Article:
With a big grin, he said: “Josh, it’s simple. Just think about the Baptist minister.” I looked at him in utter confusion but knew to wait for the explanation. A moment later, he asked me to think about the great orators of Southern churches and the cadence and structure of their sermons. He mentioned Martin Luther King Jr., Billy Graham, and other great preachers of celebrity who happened to be Baptist ministers. Now that I had the image in mind, he made it all so simple:
“First, you tell them what you’re going to tell them. Then, you tell them. Finally, you tell them what you told them.”
You can use this advice and the image of a minister when you tell a story, write a paper, or give a speech (try it on a wedding toast!). You can share it with your employees and even your kids when they need help structuring their words.
There, I just told you what I was going to tell you about General Odom’s advice for communicating. Then, I told you the advice. Finally, I’m telling you what I told you.
Next time you write something, “Think about the Baptist minister.” This simple image might help you structure your communications to be more powerful, clear, and memorable.
Artwork: Georgia W. Dick
Mentors and Contact
It has been a long time since my last note. Like many, I’ve been feeling isolated and have been missing contact with friends, family, and colleagues around the world. The pandemic has reminded me, and perhaps you too, of the importance of contact and the value we gain from personal human interaction.
I am blessed to have had an amazing mentor in my life, and lately I’ve especially been missing the moments from long ago when we would sit in his office and I would just listen as he chomped a cigar and freely imparted wisdom, advice, and opinions. For about fifteen years, General William Odom helped guide me on my journey. Recently, I’ve been reminded of those interactions and become more aware of how the pandemic has made it difficult to forge mentor relationships. In reviewing my past personal diaries, I came across powerful lessons I had noted from my interactions with General Odom. Here are a few highlights that I hope will inspire you too:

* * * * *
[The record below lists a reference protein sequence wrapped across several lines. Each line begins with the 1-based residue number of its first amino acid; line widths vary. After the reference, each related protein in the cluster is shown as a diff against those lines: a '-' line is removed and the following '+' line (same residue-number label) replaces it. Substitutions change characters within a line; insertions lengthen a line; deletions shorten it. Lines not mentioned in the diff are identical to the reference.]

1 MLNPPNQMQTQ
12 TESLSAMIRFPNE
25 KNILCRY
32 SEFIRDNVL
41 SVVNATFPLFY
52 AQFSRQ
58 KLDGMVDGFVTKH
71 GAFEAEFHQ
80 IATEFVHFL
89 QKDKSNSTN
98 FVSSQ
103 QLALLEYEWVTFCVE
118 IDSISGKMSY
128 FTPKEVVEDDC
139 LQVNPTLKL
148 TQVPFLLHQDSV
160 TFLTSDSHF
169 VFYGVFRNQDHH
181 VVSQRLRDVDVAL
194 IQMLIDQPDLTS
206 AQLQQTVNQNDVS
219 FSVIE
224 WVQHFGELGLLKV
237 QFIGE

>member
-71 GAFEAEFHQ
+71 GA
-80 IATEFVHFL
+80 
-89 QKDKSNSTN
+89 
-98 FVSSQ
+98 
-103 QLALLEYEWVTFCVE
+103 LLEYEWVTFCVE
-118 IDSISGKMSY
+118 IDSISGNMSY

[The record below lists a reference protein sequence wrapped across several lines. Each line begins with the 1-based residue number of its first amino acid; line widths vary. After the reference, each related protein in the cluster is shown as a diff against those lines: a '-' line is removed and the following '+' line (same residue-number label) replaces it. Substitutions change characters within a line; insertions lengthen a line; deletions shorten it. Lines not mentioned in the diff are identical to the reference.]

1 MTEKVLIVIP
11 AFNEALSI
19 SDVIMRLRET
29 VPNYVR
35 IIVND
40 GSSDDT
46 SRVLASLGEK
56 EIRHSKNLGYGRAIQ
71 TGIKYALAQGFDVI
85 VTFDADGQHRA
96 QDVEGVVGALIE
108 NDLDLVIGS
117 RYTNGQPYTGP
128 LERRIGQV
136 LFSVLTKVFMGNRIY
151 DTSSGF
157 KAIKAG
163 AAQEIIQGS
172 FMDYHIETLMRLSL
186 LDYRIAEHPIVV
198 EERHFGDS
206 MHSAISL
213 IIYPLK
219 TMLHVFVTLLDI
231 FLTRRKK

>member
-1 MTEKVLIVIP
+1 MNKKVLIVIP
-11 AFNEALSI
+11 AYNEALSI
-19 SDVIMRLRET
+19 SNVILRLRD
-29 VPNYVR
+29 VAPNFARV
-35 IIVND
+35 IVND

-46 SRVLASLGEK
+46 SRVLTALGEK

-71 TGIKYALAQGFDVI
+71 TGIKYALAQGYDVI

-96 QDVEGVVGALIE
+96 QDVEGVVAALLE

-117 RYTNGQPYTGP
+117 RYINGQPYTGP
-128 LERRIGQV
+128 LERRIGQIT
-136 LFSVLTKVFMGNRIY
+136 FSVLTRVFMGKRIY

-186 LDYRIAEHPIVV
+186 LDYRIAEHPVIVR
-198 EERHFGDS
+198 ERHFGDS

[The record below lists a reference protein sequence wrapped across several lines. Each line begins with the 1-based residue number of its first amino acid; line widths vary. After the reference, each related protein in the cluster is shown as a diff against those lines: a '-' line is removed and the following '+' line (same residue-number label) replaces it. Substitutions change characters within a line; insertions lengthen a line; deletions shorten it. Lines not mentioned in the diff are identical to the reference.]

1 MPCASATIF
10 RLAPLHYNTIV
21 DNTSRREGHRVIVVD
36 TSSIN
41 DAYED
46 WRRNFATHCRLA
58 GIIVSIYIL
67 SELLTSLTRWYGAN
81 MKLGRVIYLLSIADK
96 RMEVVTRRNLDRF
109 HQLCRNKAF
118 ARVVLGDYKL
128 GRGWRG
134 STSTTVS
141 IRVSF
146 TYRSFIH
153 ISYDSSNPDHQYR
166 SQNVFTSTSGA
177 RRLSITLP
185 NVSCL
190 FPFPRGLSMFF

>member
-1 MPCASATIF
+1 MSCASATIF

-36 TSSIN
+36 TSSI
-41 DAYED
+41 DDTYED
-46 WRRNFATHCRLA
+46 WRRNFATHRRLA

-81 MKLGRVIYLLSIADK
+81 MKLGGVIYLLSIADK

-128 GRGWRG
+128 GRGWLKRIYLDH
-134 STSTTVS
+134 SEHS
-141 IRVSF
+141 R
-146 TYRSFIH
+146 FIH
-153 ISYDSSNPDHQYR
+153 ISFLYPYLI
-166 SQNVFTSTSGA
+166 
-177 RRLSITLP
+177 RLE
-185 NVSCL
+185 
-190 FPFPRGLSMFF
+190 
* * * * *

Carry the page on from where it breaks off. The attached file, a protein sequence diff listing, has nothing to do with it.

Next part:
Read for Bias: Especially in today’s media environment, it is important to remember that there is very little in front of us that doesn't bear the mark of the author. Read the perspectives of those you agree with but also of those you don’t. All facts are dependent on the source and the motivations of their teller.
Question Conformity: General Odom was a scholar of Soviet military policy. He often brought discussions about all ranges of current events back to the mindset of the pre-Soviet peasant. He stressed the power of questioning authority and pointing out the risks of groupthink. Never stop questioning, and be wary of moments when everyone is moving in one direction too easily.
Don’t Settle: General Odom emphasized the idea that complacency was not welcome. While it is okay to enjoy our victories, be wary of feeling self-satisfied.